But it's our risk-taking spirit which has brought us our biggest successes and which has made us the greatest British soap of the last 25 years.
I've been executive producer of the show
for nearly three and a half years, overseeing all aspects of the show's content and production, and it is an enormous personal privilege for me to steer the show that I've been watching since I was 15 to its quarter century. This anniversary will be a celebration for the audience of all that is great and has been great about EastEnders over the last 25 years.
We'd mapped out a big whodunnit story (Who Killed Archie?
), featuring many of our biggest characters and crossing with Ricky and Bianca's (second) wedding
, to play leading up to the anniversary night. But we only decided to do a live episode after we worked out the best way to protect the secrets of the story. The cast, the crew and the audience won't learn the identity of the killer until the night. In addition, of course, it's a new and exciting way for the audience to experience EastEnders and a bracing challenge for our cast and crew.
When I first told the cast
about it, their responses were very clearly divided between great enthusiasm and deep worry. In the end, if things go wrong (which of course they won't!) the egg will appear to be on their faces. But as time has gone on, they've all become excited by the challenge, and by the opportunity to work in a different way, albeit for one night only.
We'll be rehearsing loads. Run through after run through, drilling our team like an army, building up confidence, ironing out the glitches, perfecting the action.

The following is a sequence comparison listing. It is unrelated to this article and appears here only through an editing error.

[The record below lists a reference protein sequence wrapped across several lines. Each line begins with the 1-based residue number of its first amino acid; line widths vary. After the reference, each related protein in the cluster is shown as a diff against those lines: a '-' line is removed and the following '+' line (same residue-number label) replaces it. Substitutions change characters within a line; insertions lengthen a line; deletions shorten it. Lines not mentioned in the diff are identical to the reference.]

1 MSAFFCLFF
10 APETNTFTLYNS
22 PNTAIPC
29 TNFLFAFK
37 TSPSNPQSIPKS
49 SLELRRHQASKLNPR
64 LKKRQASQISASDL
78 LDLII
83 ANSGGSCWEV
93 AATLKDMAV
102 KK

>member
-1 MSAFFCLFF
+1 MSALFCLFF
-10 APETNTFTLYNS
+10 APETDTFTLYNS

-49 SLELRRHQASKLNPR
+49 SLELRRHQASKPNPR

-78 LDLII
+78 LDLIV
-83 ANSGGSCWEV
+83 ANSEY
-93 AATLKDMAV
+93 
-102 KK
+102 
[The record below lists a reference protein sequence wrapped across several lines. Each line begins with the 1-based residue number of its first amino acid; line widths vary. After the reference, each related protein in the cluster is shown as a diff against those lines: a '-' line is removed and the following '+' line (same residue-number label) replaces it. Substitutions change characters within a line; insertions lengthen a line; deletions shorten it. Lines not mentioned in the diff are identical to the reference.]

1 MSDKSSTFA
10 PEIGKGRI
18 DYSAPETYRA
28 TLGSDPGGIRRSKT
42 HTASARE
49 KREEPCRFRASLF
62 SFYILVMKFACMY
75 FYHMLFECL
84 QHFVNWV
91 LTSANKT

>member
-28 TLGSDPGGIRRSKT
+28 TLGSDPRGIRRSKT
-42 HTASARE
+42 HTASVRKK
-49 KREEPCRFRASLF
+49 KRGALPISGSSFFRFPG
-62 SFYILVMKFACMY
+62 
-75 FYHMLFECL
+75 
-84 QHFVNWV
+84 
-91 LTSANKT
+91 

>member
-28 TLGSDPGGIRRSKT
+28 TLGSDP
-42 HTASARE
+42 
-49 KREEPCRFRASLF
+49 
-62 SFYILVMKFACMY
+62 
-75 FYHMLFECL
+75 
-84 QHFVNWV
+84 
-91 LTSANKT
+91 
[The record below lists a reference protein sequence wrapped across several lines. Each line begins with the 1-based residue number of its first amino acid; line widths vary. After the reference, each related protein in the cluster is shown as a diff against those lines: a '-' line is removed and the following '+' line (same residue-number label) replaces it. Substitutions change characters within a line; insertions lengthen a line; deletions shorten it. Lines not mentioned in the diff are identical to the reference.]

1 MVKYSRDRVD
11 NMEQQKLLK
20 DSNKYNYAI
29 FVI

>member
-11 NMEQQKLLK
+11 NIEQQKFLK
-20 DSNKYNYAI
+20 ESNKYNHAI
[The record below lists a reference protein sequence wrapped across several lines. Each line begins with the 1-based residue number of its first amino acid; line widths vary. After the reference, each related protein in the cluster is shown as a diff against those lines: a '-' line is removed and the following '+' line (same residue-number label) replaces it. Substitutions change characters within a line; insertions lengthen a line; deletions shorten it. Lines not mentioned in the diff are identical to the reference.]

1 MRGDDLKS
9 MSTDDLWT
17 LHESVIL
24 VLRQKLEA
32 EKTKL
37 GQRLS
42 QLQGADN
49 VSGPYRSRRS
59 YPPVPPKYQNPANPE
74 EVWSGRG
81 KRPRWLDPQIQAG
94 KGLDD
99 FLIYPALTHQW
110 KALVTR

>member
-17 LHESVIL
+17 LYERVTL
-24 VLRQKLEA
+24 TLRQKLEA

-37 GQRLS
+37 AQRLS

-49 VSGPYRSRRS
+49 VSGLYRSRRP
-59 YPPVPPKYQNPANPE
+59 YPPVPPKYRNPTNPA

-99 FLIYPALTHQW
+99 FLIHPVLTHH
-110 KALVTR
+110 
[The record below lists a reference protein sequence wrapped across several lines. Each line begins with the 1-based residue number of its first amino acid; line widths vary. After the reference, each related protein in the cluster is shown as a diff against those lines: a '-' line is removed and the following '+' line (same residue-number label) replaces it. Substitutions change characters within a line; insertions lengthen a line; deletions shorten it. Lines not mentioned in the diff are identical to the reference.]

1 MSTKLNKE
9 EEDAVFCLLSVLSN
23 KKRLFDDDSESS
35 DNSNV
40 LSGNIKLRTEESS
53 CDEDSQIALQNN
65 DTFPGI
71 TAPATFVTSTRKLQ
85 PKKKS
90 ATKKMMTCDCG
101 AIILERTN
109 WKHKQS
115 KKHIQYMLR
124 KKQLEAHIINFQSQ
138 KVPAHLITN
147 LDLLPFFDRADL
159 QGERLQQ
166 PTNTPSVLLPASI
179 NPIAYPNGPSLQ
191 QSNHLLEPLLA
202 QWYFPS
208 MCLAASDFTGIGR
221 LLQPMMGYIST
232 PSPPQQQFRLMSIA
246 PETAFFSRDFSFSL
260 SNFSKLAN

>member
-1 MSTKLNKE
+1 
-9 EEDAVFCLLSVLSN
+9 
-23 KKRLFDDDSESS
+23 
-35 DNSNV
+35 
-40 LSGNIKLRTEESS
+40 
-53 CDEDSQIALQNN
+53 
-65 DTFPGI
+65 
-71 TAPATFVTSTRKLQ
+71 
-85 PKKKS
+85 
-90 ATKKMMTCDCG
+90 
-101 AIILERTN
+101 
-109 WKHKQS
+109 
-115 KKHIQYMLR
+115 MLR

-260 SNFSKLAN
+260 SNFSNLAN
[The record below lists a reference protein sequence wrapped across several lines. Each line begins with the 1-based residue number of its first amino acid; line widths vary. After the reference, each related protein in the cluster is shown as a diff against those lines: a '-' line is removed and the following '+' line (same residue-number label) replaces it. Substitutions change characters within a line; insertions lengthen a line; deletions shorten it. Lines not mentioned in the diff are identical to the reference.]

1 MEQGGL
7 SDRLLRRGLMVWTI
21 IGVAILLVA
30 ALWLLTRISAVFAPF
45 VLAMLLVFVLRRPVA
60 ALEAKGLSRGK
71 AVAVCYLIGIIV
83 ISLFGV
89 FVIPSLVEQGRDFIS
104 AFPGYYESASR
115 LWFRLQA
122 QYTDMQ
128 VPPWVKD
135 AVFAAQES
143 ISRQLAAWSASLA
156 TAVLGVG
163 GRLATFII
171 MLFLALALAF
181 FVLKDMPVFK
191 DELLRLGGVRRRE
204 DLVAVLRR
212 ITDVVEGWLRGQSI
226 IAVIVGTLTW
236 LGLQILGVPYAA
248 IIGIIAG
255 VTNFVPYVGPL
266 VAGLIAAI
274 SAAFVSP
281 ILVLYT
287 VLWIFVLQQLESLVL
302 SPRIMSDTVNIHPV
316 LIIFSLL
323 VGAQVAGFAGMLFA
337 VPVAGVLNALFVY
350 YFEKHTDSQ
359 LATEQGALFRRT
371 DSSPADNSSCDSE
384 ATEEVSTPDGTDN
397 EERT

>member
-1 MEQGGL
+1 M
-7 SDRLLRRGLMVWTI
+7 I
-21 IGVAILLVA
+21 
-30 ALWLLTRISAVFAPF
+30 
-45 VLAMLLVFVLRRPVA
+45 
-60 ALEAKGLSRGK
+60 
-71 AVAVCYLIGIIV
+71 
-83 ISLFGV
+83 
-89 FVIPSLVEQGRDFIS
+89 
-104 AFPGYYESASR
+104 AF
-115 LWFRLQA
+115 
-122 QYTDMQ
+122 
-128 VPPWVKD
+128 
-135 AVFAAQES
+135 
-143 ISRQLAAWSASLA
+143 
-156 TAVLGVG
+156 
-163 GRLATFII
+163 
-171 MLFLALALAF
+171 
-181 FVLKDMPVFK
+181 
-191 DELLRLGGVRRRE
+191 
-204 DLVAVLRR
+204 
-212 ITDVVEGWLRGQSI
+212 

Simon Ashdown, who has written the script, will be on hand throughout the rehearsal process, working with director Clive Arnold and line producer Sue Mather to get the very best fit between the creative and the practical. It's very complicated.
Usually when a character walks from the interior of the Queen Vic out onto Albert Square, we film it on separate days - the interior in the studio, the exterior on our 'lot'. But for the live we can't do this - to move an actor from one set to the other requires other scenes in between to cover the action. To sort out these issues, there have been a number of people walking briskly around the site holding stopwatches.
I'm so excited about the big night. I'm confident that the performance will go well, and I'm really intrigued to see what the audience make of the outcome. What I'm also really looking forward to is finally not having to live with the worry of knowing who the killer is any longer. There's very few of us who know, and we've had the story mapped out in our heads (not on paper!) for about a year. We live in constant fear of giving it away, talking in our sleep, nodding at the wrong moment.
None of the actors know who did it. We'll be rehearsing a number of scenes in which a variety of outcomes are revealed, but I won't be telling the cast and the crew which one we're doing until the night, moments before we start transmitting.
It's our biggest ever risk, and our biggest ever night, but I wouldn't want it any other way.
Diederick Santer is executive producer of EastEnders